On the website for the European Historic Cafés Association, one can find the itinerary for a nostalgic tour of the continent’s historically preserved coffeehouses. The tour spans Western, Central, and Southern Europe, stretching from Greece to Malta, Spain to Denmark. Most of Europe’s historic cafés, however, are within the confines of the former Austro-Hungarian empire—Austria, Czechia, Slovakia, and Hungary—and they project a nostalgia for that imperial era. Even in the northeastern Italian city of Trieste, on the far edges of the erstwhile empire, today’s historic coffeehouses serve as a callback to the Habsburg age and an attempt to establish the city as a cultural connecting point to Central Europe. Europe’s historically preserved cafés work primarily for the purposes of tourism, drawing in visitors through romantic remembrances of a bygone age and the legendary figures who populated it. While Vienna stands out as the most famous coffeehouse culture, cafés across Europe reflect the lingering aesthetics and traditions of the Austro-Hungarian era.
As the popular story goes, Viennese coffeehouses began after the Turkish Siege of Vienna in 1683, when the Ottoman military left behind several sacks of dried green coffee beans. But the true founding was in 1685, when two Armenians received permission from Emperor Leopold I to sell Turkish coffee. Coffeehouse culture hit its peak in the nineteenth and early twentieth centuries, becoming a staple of fin-de-siècle culture. As described by Gabrielle Robinson and Mike Keen, the coffeehouse was “as much a philosophy as a place which satisfies our paradoxical desires.” Cafés offered patrons both community engagement and solitude; it was a space where one could interact with fellow urban citizens or sit alone and enjoy respite from the city. The coffeehouse represents a desire to both participate in the cosmopolitan city and observe it from a distance. For writer Stefan Zweig, who memorializes fin-de-siècle Vienna in his memoir The World of Yesterday, the café was “a particular institution which is not comparable to any other in the world . . . a democratic club to which admission costs the small price of a cup of coffee.”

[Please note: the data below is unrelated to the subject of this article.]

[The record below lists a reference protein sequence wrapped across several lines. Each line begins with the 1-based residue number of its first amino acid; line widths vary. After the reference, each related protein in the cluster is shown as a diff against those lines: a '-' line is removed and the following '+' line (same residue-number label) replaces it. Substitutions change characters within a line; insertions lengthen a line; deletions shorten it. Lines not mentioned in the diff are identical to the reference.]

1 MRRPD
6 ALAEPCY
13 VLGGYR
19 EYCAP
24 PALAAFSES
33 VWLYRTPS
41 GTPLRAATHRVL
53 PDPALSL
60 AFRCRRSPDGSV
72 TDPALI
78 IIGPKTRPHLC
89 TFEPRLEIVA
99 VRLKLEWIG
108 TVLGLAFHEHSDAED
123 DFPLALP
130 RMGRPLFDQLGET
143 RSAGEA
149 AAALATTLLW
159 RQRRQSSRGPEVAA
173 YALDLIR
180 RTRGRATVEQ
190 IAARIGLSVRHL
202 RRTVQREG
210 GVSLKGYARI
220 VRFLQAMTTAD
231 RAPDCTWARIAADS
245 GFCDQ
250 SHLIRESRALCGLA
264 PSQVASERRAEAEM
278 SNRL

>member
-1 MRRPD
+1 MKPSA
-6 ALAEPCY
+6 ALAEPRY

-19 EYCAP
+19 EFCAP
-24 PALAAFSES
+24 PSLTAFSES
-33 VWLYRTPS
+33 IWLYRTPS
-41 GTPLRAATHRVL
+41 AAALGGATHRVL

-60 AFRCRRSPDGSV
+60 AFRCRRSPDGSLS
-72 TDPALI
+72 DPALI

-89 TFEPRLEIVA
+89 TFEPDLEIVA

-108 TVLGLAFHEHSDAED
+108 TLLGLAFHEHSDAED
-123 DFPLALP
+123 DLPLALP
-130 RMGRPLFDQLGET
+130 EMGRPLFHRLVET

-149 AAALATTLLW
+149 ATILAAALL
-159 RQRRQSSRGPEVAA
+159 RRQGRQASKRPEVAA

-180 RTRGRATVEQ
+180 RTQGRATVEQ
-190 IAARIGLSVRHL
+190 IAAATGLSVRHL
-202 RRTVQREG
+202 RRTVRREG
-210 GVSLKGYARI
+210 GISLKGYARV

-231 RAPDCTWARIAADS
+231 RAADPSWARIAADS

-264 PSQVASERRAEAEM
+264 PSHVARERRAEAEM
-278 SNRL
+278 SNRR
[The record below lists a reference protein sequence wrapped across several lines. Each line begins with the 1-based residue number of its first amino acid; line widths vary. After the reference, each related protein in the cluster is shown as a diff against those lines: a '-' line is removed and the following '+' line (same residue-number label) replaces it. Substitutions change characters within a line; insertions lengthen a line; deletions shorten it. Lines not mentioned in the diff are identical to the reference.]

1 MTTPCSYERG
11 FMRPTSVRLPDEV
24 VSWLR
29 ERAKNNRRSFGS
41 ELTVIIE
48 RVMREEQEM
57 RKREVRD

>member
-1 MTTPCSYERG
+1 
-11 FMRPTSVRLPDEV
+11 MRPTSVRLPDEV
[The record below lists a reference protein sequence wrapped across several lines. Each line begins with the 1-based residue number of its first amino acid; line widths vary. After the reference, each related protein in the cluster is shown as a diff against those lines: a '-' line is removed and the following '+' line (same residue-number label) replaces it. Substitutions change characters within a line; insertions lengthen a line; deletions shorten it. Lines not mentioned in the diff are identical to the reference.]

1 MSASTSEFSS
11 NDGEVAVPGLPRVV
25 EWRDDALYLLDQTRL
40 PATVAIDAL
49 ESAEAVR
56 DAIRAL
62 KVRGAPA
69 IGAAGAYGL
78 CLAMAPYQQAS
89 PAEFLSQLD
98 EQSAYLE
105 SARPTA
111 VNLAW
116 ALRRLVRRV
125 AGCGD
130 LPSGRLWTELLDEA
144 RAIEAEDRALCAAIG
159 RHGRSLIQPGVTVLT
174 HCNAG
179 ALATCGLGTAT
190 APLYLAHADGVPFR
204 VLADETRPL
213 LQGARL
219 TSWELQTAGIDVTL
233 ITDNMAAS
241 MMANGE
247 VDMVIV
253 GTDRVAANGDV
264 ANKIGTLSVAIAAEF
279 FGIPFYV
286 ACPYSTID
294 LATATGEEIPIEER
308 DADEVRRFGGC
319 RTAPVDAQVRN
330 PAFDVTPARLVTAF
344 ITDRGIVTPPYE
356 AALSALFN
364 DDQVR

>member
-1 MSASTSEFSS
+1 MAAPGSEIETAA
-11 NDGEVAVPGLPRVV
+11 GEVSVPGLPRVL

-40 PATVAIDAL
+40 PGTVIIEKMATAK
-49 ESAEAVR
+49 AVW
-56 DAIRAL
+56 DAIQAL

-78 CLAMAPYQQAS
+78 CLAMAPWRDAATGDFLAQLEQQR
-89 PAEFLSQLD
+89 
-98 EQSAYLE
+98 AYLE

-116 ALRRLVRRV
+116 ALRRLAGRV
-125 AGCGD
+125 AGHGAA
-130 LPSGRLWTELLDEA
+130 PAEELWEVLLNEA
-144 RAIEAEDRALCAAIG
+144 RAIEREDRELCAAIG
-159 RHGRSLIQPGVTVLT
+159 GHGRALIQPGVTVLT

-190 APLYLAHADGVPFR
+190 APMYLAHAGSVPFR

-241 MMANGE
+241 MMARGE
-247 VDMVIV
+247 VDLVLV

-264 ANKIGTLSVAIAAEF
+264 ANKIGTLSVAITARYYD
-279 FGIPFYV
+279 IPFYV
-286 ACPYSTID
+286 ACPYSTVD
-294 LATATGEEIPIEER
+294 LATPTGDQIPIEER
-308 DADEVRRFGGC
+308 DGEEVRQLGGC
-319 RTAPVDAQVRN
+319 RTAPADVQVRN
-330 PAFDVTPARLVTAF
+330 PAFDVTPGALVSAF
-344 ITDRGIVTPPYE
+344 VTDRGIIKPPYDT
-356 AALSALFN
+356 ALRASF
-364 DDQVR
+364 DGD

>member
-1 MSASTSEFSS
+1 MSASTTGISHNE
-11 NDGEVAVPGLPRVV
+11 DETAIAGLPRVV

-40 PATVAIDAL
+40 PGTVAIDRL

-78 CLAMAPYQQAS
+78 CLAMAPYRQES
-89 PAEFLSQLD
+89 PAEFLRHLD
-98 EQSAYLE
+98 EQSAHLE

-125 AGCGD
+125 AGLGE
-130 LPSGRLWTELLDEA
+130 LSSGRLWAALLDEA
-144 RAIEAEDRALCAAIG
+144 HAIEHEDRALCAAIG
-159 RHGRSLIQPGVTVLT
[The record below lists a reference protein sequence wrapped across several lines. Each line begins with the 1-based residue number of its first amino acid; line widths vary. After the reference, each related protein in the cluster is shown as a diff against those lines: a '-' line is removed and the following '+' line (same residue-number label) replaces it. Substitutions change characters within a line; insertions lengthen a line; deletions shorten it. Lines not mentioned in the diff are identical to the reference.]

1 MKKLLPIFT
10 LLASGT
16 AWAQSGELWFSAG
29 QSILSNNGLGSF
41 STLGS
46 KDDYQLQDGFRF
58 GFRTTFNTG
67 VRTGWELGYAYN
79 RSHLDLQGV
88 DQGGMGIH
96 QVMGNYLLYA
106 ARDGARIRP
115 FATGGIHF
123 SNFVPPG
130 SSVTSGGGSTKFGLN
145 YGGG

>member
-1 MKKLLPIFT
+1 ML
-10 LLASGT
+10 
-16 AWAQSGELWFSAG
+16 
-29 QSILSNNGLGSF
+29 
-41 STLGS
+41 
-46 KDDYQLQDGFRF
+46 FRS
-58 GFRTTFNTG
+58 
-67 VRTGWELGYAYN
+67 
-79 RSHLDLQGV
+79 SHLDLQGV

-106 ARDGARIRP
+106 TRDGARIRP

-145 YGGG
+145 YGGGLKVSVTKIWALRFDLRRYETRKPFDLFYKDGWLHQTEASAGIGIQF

Many Viennese cafés have their own specialty items, such as the Buchteln at the Café Hawelka or the eponymous Sacher Torte at the Hotel Sacher café. Vienna’s more touristy cafés, concentrated in the First District near the city’s main attractions, have made the turn towards serving iced coffee, an order that, in a more “traditional” café, might warrant a stern look of disapproval and an insistence on a mélange or some more classic beverage. Newspapers abound inside most coffeehouses, while laptops do not—a clear nod to the old coffeehouse culture of observing or participating in the environment. The waiters, known as Oberkeller, still wear black jackets or vests and a tie, usually a bow tie, all of which aims to retain this romantic sense of the coffeehouse.
Viennese coffeehouses have various decorative styles, ranging from the grand vaulted ceiling of the nineteenth-century Café Central to the dark, comfortable Café Hawelka (both pictured above). Differences in appearance notwithstanding, many of these cafés became sites of intellectual discussion, often of well-known writers and artists. These famous coffeehouse devotees—often listed on the cafés’ websites to attract tourists—included Gustav Mahler, Leon Trotsky, and Gustav Klimt. The Café Griensteidl was a favorite haunt of the Jung Wien group, while Sigmund Freud was known to enjoy the Café Landtmann. When Grace Kelly visited Vienna, she is said to have wanted to see three things: the Heurigen, the Lipizzaner stallions, and the Café Hawelka.